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16 Oct, 2020

Thailand in crisis: Applying draconian medical solutions to political problems risks killing the patient

Bangkok – For several years, the Thai Travel & Tourism industry has marketed “Health & Wellness” as a major competitive niche. Campaigns have highlighted grassroots preventive measures such as Thai massage and meditation alongside curative capabilities such as qualified medical practitioners and high-tech, well-managed hospitals.

Today, that holistic medical formula is entirely missing in the political realm as the country faces a “Health and Wellness” crisis at the national level. Long-simmering social, political and economic ailments are bubbling up to the surface. But the treatment being meted out seems to place viruses and protestors in the same boat — they must be suppressed and exterminated at any cost. While that may have worked in dealing with the Covid-19 pandemic, applying the same draconian solution politically is fraught with danger and risks killing the patient.


A year that began with a health crisis and then graduated to an economic crisis is now set to end with a political crisis of unprecedented triple-whammy magnitude.

In the past when the Thai body politic malfunctioned, a wise and learned doctor was on hand to ease the pain. This doctor sought to treat both the symptoms and gave guidance on how to heal the cause. The short-term fix was accepted gratefully by the Thai body politic, but the long-term cure was repeatedly ignored, thus guaranteeing a recurrence of the problem.

Today, sadly the doctor is no longer here. An aggressive “political virus” is on the rise. The medical community wants the patient to shut up and put up. It does not want to probe the underlying sicknesses. That will guarantee a viral re-emergence when the system cannot take the pain. If the response is to repeat the same course of “treatment”, the patient will simply die.

That is the natural outcome medically. It could also happen politically.

Even the first step towards seeking a medical treatment makes no sense. A doctor has to be first given a truthful and honest description of the symptoms, no matter how embarrassing. As the following images of global headlines clearly show, the problem is being better analysed abroad. While the Thai medical community has excelled at keeping out imported cases of the Covid-19 virus, keeping out the daily onslaught of foreign news and social media posts is impossible. It can, however, infect the Thai body politic equally badly.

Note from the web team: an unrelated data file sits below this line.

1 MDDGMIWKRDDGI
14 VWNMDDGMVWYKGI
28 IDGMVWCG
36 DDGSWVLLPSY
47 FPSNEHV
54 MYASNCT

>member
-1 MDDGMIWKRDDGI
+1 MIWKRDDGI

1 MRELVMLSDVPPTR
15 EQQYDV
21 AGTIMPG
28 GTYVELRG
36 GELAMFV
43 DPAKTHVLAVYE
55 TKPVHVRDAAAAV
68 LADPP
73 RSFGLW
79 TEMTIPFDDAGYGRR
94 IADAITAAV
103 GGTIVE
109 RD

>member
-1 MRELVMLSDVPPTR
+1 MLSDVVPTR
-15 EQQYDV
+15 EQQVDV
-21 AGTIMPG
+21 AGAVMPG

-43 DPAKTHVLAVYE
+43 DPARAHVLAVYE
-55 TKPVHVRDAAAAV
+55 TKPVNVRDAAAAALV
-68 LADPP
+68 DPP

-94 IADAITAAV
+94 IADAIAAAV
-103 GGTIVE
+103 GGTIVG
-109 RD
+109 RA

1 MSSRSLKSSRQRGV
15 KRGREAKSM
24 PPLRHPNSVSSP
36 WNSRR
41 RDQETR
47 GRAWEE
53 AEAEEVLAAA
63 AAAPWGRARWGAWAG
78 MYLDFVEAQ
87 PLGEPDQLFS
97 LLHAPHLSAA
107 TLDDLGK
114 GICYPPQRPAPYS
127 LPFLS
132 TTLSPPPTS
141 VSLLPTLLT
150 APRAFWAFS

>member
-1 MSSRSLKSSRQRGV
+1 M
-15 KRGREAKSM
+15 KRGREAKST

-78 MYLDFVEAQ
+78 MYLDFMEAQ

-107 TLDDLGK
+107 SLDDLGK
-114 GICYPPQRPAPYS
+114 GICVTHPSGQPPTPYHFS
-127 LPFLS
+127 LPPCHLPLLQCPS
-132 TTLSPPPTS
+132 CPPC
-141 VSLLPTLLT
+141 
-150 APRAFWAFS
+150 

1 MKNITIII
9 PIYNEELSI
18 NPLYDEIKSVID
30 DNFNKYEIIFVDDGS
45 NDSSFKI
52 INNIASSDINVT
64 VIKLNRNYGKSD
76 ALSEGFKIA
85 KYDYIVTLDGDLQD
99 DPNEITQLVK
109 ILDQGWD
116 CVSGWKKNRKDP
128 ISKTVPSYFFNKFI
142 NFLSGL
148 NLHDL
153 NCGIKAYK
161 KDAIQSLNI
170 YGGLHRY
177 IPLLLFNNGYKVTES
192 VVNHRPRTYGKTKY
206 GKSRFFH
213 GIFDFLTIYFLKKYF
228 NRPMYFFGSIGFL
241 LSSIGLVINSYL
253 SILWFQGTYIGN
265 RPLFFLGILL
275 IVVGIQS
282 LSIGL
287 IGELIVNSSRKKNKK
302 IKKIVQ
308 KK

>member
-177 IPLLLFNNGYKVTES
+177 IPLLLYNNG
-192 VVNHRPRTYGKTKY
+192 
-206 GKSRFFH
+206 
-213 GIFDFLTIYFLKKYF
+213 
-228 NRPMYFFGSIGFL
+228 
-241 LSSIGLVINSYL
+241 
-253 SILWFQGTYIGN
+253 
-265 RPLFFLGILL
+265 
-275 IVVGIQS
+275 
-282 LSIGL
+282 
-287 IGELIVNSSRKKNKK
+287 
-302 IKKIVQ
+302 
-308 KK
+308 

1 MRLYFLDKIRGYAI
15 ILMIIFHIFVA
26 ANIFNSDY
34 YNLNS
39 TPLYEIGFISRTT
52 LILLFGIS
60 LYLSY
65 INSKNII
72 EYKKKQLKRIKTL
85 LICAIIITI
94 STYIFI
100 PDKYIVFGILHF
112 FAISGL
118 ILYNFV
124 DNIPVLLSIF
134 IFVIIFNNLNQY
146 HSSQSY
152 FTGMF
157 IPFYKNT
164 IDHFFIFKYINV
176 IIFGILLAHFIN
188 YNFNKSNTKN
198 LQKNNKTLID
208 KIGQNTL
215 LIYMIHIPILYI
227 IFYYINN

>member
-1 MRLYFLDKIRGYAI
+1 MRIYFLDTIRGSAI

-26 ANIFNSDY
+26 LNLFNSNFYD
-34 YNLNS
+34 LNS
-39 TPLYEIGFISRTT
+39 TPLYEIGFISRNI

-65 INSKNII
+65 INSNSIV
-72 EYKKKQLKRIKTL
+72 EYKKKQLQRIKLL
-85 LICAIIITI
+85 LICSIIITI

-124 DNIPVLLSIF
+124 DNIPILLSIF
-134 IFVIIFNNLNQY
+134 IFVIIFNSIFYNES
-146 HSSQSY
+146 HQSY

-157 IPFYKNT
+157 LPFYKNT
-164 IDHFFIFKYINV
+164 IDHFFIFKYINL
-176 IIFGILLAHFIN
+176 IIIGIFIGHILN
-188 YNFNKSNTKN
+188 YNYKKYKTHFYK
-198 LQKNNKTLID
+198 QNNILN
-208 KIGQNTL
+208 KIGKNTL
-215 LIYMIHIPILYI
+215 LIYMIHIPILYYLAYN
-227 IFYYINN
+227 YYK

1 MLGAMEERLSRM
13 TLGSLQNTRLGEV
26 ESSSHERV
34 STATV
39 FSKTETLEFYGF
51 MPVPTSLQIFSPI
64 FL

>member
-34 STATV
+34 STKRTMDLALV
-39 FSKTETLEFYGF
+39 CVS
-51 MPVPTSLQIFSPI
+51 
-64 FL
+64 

This is now the image of Thailand abroad.

The once robustly healthy Thai Travel and Tourism industry first began to feel the impact of the medical restrictions, followed by the economic impact of the visitor inflow shutdown. Now comes a political crisis.

As I have resolutely maintained over the years, the Tourism Authority of Thailand is a marketing genius. It has helped dig the tourism industry out of many a previous hole. But only when the overall operating environment improved first. No way can it mount a decent marketing recovery campaign when the patient is still in ICU. Visitor confidence will be low, the risks too high. Airlines will be reluctant to restart flights. Countries will jump to take advantage of a major competitor in crisis and grab a bigger chunk of what little business is floating around.

Resolving this triple whammy will be a huge undertaking. Like any medical condition, the earlier it is caught, the better the chances of beating it. In Thailand’s case, merely discussing the problem is illegal. So what hope for a solution?

Having said that, I have seen the country muddle through many a past crises, all of which were seen to be insurmountable at the time. This one seems to be the Mother of All Crises. It will require the Thai system and body politic to marshall all its creativity and, I emphatically add, spirituality to change course and regain the Middle Path.

This beautiful philosophy of balance and harmony is an intrinsic element of Buddhist teachings, explained with great passion and pride to visiting tourists, but never ever actually practised at home. It explains why Thailand has regularly and repeatedly lurched from one crisis to another. The fact that it always bounced back simply made it complacent.

This time, however, it is different — very, very different.